California’s Democratic Governor Gavin Newsom just got some bad news from a federal judge, who ruled that his executive orders throughout the coronavirus pandemic have been unconstitutional. The judge also limited Newsom’s powers when it comes to making executive orders in the future.

Sutter County Superior Court Judge Sarah Heckman ruled that Newsom must stop issuing unconstitutional executive orders after she concluded that one of his orders on mail-in balloting was “an unconstitutional exercise of legislative power.” This comes after months of critics saying that Newsom has been acting beyond his executive powers with the executive orders that he’s issued since the start of COVID-19.

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“The Governor does not have the power or authority to assume the Legislature’s role of creating legislative policy and enactments,” Heckman said.

Republican assembly member Kevin Kiley, who filed this lawsuit against Newsom, took to Twitter to celebrate the ruling.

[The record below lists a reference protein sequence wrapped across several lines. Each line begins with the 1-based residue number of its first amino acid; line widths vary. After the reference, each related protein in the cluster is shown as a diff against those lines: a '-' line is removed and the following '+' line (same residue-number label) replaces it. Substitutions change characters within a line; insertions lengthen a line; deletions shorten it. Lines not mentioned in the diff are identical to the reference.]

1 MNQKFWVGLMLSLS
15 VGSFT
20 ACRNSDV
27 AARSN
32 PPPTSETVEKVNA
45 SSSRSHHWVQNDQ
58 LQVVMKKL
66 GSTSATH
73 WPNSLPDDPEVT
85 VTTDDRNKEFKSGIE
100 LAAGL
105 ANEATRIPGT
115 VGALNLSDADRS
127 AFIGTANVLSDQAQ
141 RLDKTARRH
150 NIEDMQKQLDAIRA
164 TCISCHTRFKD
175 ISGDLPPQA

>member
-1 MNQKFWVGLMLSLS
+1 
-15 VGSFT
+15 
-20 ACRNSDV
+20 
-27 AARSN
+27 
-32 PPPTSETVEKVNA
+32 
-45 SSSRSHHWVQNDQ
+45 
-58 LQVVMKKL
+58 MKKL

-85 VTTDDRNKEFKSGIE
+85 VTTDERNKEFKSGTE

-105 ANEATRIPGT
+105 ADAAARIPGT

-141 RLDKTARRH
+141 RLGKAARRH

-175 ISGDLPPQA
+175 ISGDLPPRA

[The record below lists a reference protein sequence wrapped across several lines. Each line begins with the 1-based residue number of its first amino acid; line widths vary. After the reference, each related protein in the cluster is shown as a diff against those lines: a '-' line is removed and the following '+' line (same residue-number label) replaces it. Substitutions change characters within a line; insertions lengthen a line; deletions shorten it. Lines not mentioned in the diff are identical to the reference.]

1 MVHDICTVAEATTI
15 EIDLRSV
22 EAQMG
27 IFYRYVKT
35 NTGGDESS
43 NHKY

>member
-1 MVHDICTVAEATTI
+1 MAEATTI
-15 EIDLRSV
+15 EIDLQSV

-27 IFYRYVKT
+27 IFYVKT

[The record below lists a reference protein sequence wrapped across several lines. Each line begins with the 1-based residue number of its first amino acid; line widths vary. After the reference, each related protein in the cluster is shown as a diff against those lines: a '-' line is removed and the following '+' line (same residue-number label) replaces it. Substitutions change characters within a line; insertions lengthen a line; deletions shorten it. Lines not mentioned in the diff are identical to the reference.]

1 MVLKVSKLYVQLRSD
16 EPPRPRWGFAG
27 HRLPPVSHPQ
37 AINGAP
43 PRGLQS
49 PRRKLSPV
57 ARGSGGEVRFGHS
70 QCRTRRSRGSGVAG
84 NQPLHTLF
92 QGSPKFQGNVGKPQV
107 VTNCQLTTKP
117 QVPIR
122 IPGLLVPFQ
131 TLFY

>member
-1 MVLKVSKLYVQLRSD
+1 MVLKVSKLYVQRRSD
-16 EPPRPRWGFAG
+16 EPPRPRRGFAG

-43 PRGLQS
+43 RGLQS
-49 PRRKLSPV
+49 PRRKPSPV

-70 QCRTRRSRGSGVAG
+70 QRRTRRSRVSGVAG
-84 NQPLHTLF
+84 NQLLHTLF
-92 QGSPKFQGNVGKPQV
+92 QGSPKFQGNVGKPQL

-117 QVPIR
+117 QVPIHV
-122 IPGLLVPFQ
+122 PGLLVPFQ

“The Judge has ruled in our case against Gavin Newsom. We won,” Kiley tweeted. “The Judge found good cause to issue a permanent injunction restraining the Governor from issuing further unconstitutional orders.”

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In his lawsuit, Kiley had accused Newsom of seizing power illegally in the wake of the COVID-19 pandemic.

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“We have been arguing that the California Emergency Services Act does not provide for one-man rule. Today, the Court agreed with us,” Kiley said.

The controversial order from Newsom had required that registered voters in California receive a mail-in ballot for the November election while also expanding the availability of polling places. Since lawmakers already approved the mandate, however, this ruling from the judge will not impact today’s election.

“This is a victory for separation of powers,” Kiley added. “The Governor has continued to create and change state law without public input and without the deliberate process provided by the legislature. Today, the judicial branch again gave him the chack that was needed and the Constitution requires.”